The other thing I decided to research is the Pulitzer Prize, since I’ve read a lot of Pulitzer Prize winning or finalist plays but have no idea what that means exactly. Detroit was a Pulitzer Prize in Drama finalist in 2011, losing to Clybourne Park by Bruce NorrisAnyway, looking at the Pulitzer Prize website, I learned that the Pulitzer Prize is named after Joseph Pulitzer, who was a journalist, which is why journalism is the only category of 21 to be awarded a medal if you win. The category for drama began in 1917, and specifically for the prize in drama, “Columbia University, on the recommendation of The Pulitzer Prize Board, annually awards a Pulitzer Prize in drama of $10,000 ‘for a distinguished play by an American author, preferably original in its source and dealing with American life.'” The Pulitzer Prize website mentions how the judges determining what makes a work “distinguished” do not have a set criteria, and indeed many of the judges may not have any experience with theatrical performance. This was certainly the case in 2012 when Quiara Alegria Hudes won the prize for Water by the Spoonful. She mentioned how none of the judges necessarily worked in theatre and that it was odd to have her work singled out by people who were familiar with the genre. This certainly gives me new insight to Pulitzer Prize winners, as I hadn’t even noticed the aspect of Americana in them or understood why some lackluster plays won. Now I understand.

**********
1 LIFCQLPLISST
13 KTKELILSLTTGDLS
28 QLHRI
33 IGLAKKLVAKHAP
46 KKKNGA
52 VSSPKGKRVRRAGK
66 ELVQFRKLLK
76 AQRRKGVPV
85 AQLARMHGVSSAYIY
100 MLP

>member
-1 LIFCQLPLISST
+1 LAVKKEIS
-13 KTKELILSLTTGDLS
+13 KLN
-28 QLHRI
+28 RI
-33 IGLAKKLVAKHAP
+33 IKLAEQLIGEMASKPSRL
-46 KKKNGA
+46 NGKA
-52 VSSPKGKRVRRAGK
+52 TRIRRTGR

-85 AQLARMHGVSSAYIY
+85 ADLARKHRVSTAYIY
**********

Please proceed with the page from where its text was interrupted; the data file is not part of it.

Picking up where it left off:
Rating: 3/5

Works cited: D’amour, Lisa. Detroit.  New York: Faber and Faber, 2011. Print.